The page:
by Philip-Lorca diCorcia

J.M.W. Turner’s supposed last words were “The sun is God.” During a week long stay in Venice this past January, I began to feel that way myself. I have been to Venice more times than I can remember. I was married to a woman from Veneto and I know people there. I am no longer shocked by the city’s beauty, but I am still susceptible to those singular moments - most often occurring in winter in what seems like an improbably isolated place, when the modern world is completely eclipsed by what is so aptly named “La Serenissima.” Despite the fact that I am often lost, I pick my routes carefully. I have already seen San Marco and most of the other destinations that have become so overwhelmed by tourism that they can be offensive, so I seek quieter quarters or venture out late at night. I have never been to a Biennale, but I have wandered among its seemingly abandoned pavilions in the Giardini at night in the fog.

What do you do with Venice: a place where it seems like the number one activity after breathing is taking a photograph? It is certainly there for the taking. It seems at times to exist for nothing else. At first, I tried to keep the spirit of Edward Hopper in mind. But here, his images of abandoned, empty places were limited in their usefulness. Then the sun came out and J.M.W. Turner came to mind. My friends Massimo and Viretta have a small plot of land on the island Mazzorbo, located near Burano. We went in their boat, Massimo’s main means of locomotion, through the canals until we broke out into the lagoon. We passed San Michele and Murano, where Massimo works making glass, and in half an hour we were looking at Venice as distant stripe of black floating on a horizon bisecting a brilliant sky and its refracted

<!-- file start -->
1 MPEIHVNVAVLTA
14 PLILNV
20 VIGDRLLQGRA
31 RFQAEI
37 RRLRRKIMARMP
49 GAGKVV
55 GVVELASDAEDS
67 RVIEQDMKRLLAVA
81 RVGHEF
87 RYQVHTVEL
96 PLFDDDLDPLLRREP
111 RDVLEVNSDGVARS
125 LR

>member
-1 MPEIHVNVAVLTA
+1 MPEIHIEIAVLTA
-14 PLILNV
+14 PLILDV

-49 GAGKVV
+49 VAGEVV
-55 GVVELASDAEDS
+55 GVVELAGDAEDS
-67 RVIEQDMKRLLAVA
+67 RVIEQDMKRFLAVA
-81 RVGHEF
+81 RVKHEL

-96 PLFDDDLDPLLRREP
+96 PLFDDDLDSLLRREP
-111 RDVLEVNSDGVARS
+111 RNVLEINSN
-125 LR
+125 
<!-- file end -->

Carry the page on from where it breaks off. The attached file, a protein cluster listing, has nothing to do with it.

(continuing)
twin. The closest thing I could see was the island of Torcello. I pointed my camera directly at the sun and the result reminded me of a Turner on acid. As the day ended, fog enclosed the sun and that became the subject. Light and its foil seemed the best I could hope for.

There were also four days away from Venice and the return for the final threedays: lots of nice but not very visually intriguing moments; good food and company; a lot of walking, frustration, claustrophobia, and hangovers; and a feeling of happiness and anger. The world is not fair and Venice was built on that - by greed, violence, intrigue, and decadence. It is hard to be reminded that nothing much has changed, especially when the reminder is the quintessence of antiquity.
Venice is in many ways a jewel that cuts deeply. Photography seems almost a transgression of its intrinsic nature. Venice is the immortal past. Photography is the souvenir of a dead instant. They are both based on acquisition. People need them both.

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